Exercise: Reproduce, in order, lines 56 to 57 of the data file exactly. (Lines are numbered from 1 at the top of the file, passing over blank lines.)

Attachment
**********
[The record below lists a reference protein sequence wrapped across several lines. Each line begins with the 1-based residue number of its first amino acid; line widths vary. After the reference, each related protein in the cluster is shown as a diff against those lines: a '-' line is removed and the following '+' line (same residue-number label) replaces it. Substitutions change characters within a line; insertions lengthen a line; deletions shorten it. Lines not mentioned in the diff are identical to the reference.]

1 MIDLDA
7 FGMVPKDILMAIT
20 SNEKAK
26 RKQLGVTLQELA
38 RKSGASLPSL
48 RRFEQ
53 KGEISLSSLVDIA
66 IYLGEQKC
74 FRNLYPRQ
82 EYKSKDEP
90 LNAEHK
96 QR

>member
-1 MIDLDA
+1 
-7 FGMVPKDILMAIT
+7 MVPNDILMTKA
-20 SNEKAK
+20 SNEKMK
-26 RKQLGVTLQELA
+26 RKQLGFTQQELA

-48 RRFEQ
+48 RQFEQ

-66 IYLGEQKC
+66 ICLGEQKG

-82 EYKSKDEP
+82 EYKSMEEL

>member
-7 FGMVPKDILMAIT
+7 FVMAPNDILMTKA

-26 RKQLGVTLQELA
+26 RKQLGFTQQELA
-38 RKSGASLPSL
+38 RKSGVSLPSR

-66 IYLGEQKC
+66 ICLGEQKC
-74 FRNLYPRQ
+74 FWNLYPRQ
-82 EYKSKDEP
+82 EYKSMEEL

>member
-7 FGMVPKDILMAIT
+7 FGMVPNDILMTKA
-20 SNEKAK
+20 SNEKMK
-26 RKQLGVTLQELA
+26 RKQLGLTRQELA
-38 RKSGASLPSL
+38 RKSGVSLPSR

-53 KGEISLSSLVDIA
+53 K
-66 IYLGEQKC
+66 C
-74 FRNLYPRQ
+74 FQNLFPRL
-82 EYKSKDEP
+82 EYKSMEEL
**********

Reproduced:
+74 FQNLFPRL
-82 EYKSKDEP